February 12th, 2006



So, we got one of the $100 "obstructing snow plow" tickets for parking over at twinknj last night. When, of course, there was no snow. (My fault, I knew there was a snow emergency at 4; I had gotten confused and thought it was 4am, when there would actually be snow). Bah.

The trouble is, Somerville has a declared policy of "ticket and/or tow way before there's snow" (including two years ago when they ticketed 3000 cars and towed 150 when it snowed an inch). By being particularly draconian about this, they can, in fact, keep cars out of the way of plows when there *is* snow. And I can't argue with that, because it works.

But it's yet another example of the Way Things Work that bugs me. In order to get reasonable behavior, we have to outlaw not only unreasonable behavior but a whole area around the edge, because otherwise you can't be sure you get the edge cases. If the speed limit is 60 MPH, then the prevailing flow of traffic goes 70[*]. Schools write harassment policies that end up suspending 6-year-olds for sexual harassment when they grab another 6-year-old by the waistband, so they can be sure that they're on firm ground for things that actually resemble harassment as most of us know it. "Traffic calming" solutions, like those raised intersection areas, slow me down to about 15mph, when I have to assume that what they really care about is that people not drive 50 through the neighborhood.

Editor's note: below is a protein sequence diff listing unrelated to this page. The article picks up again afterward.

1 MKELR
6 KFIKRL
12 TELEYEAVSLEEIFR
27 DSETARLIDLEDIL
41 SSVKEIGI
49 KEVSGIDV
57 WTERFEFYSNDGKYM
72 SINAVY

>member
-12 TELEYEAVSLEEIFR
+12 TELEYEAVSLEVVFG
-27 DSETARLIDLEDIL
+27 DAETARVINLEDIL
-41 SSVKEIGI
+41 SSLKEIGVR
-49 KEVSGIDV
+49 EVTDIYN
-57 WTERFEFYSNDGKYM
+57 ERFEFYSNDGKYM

Essentially, they're systems which are skewed towards allowing a lot of false positives, rather than running the risk of allowing false negatives. I used to think that in an ideal world, we could make the rules actually between right and wrong, but now I wonder if it just always has to be a choice between which failure case you care more about.

*: I make the assumption here that the (possibly evolved) desire is to stop people from going 80, rather than really stop them from going 60. If it's the latter, they're just failing utterly.
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